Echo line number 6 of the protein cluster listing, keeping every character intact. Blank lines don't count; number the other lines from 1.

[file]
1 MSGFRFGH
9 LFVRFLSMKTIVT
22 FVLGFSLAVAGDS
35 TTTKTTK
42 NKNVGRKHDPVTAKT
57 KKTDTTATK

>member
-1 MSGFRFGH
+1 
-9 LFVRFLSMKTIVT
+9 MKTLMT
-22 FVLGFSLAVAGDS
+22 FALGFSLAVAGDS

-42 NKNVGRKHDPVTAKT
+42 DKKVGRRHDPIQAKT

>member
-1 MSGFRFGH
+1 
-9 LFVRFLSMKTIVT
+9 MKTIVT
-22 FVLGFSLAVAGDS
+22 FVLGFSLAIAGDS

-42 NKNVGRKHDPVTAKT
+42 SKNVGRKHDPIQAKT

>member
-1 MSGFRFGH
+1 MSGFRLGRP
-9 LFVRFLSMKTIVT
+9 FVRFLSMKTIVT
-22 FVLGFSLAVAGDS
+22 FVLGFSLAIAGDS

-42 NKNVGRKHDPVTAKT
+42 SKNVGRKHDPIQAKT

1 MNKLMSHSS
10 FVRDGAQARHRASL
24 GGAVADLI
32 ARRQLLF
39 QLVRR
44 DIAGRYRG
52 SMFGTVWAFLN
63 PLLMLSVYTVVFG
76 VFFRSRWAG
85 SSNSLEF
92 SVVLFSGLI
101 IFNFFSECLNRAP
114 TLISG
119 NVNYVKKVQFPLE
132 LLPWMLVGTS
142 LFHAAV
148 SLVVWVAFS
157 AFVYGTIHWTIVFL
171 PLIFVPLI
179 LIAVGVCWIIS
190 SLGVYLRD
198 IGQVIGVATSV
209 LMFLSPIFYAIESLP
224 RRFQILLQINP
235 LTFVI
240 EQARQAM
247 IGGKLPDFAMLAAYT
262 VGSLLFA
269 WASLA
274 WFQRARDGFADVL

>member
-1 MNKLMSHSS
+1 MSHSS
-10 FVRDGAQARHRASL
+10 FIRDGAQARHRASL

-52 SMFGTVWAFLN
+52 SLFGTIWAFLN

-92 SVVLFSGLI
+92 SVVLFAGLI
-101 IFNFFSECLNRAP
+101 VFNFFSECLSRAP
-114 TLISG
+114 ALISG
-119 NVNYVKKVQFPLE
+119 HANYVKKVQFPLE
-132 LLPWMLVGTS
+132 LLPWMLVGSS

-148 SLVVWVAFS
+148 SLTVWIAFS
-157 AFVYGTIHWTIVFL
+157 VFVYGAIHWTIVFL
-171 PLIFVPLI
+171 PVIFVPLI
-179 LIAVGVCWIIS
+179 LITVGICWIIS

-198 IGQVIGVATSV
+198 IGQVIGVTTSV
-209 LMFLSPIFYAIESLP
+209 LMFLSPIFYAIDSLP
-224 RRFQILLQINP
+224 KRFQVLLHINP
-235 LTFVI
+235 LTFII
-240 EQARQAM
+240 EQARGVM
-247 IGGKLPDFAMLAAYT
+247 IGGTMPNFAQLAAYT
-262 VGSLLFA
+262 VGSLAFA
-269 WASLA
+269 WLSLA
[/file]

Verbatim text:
57 KKTDTTATK